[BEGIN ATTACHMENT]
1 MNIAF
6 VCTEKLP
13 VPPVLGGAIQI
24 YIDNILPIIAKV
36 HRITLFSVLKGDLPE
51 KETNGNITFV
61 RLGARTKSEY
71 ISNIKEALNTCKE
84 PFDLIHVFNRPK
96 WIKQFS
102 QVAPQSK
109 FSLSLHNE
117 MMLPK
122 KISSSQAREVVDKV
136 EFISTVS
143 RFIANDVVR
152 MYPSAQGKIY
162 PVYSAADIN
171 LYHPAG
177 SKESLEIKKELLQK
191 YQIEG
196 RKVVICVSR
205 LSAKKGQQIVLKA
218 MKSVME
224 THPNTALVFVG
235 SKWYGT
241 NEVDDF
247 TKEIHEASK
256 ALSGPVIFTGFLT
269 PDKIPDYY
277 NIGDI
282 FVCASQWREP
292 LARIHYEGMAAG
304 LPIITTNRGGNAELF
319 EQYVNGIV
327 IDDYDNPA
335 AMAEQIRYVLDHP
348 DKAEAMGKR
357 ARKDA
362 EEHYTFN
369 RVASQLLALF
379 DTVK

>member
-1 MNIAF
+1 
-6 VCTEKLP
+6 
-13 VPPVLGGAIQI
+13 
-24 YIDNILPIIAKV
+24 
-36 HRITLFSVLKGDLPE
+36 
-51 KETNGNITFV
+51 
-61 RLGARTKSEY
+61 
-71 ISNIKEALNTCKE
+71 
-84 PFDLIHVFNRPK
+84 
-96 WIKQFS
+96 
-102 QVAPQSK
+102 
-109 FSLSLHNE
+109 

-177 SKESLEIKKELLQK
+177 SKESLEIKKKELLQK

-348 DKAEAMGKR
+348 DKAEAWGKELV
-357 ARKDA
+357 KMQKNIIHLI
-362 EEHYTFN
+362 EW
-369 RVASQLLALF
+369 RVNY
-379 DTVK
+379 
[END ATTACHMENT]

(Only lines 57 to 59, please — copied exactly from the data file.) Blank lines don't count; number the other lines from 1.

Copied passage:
+61 
-71 ISNIKEALNTCKE
+71 